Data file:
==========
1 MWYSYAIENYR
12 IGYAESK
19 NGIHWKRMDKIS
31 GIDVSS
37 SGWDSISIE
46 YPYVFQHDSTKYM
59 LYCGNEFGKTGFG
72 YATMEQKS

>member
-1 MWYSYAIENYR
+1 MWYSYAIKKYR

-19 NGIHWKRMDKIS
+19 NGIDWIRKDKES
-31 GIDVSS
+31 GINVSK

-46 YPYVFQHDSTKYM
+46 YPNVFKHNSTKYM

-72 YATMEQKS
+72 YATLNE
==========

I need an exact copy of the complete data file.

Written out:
1 MWYSYAIENYR
12 IGYAESK
19 NGIHWKRMDKIS
31 GIDVSS
37 SGWDSISIE
46 YPYVFQHDSTKYM
59 LYCGNEFGKTGFG
72 YATMEQKS

>member
-1 MWYSYAIENYR
+1 MWYSYAIKKYR

-19 NGIHWKRMDKIS
+19 NGIDWIRKDKES
-31 GIDVSS
+31 GINVSK

-46 YPYVFQHDSTKYM
+46 YPNVFKHNSTKYM

-72 YATMEQKS
+72 YATLNE